Tech giant HP rips into companies over hacking problems

Adobe, Yahoo Mail and PlayStation users have all had their passwords and personal information hacked in large-scale security breaches in recent years. Now tech giant HP is calling for companies to “eliminate opportunities” given to attackers to access information.

These large-scale hacks have put millions of users’ personal details at risk with the Adobe hack alone exposing 38m accounts to abuse. In its annual cyber risk report, HP criticised sharing of intelligence within the industry.

The company said that the technology industry should pull together to share intelligence about security and the tactics they should use in order to disrupt malicious activities.

It looked at more than 500,000 applications for Android and found that mobile developers often fail to use encryption when storing sensitive data on mobile devices, rely on weak algorithms to do so or misuse stronger encryption capabilities which render them ineffective. Its report states that 56% of applications tested showed weaknesses that revealed information about the application, its implementation or its users.

The report will be worrying for consumers as it highlights the vulnerability of many apps and how their personal data can be accessed by those with the knowledge to do so. With smartphone users checking their mobiles up to 150 times and a total use time of more than two hours each day it amount of information we are giving to companies is increasing.

Many applications are given access to our payment details, contacts, address and more. For consumers there is a need for our personal data to be safely stored by the brands we trust.

For the developers and companies running the applications there may be more costly consequences for failing to securely protect our private information. This was shown last year as Sony were fined £250,000 for security failures after gamers’ details were leaked online in 2011. For smaller companies this scale of monetary penalty could have a serious impact on their business.

To help combat the threat of attackers being able to access users’ personal data,  HP recommends combining the right staff members, processes and technology to minimise the vulnerabilities and reduce the overall risk.

HP said: “Organisations and developers alike must stay cognizant of security pitfalls in frameworks and other third-party code, particularly for hybrid mobile development platforms. Robust security guidelines must be enacted to protect the integrity of applications and the privacy of users.”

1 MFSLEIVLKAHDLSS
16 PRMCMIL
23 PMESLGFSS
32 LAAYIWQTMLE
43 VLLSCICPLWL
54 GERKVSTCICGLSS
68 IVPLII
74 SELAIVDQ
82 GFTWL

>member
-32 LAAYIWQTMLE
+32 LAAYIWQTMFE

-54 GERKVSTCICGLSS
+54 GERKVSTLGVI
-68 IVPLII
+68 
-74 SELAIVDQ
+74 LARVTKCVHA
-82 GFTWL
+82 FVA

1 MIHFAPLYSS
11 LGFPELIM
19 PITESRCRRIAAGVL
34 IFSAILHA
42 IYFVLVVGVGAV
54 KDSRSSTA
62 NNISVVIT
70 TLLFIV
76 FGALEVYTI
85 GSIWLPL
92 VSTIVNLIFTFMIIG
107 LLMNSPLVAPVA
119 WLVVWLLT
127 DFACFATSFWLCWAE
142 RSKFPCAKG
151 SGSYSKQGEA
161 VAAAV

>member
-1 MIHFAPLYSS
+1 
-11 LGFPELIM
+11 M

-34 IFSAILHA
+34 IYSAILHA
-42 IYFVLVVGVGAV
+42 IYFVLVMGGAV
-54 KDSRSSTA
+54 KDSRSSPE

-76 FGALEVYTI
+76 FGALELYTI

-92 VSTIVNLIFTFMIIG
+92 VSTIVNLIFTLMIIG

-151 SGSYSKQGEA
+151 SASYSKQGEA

Image courtesy of Gustavo Molina.


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A quarter of ethical hackers don’t report cybersecurity concerns because it’s not clear who they should be reporting them to

Almost a quarter of hackers have not reported a vulnerability that they found because the company didn’t have a channel to disclose it, according to a survey of the ethical hacking community.

With 1,698 respondents, the 2018 Hacker Report, conducted by the cybersecurity platform HackerOne, is the largest documented survey ever conducted of the ethical hacking community.

In the survey, HackerOne reports that nearly 1 in 4 hackers have not reported a vulnerability because the company in question lacks a vulnerability disclosure policy (VDP) or a formal method for receiving vulnerability submissions from the outside world.

Without a VDP, ethical, white-hat hackers are forced to go through other channels like social media or emailing personnel in the company, but, as the survey states, they are “frequently ignored or misunderstood”.

Despite some companies lacking a VDP, the hackers surveyed in the report did say that companies are becoming more open to receiving information about vulnerabilities than they were in the past.

Of the 1,698 respondents, 72% noted that companies have become more open to receiving vulnerability reports in the past year,

That figure includes 34% of hackers who believe companies have become far more open.

Unlike a bug bounty program, a VDP does not offer hackers financial incentives for their findings, but they are still incredibly effective.

Organisations like the US Department of Defence have received and resolved nearly 3,000 security vulnerabilities in the last 18 months from their VDP alone.

India (23%) and the United States (20%) are the top two countries represented by the HackerOne hacker community, followed by Russia (6%), Pakistan (4%) and the United Kingdom (4%).

The report revealed that because bug bounties usually have no geographical boundaries the payments involved can be life changing for some hackers.

The top hackers based in India earn 16 times the median salary of a software engineer. And on average, top earning hackers make 2.7 times the median salary of a software engineer in their home country.

In terms of which demographics are attracted to a life of ethical hacking, the report found that over 90% of hackers are under the age of 35, and unsurprisingly the vast majority of hackers on the HackerOne platform are male.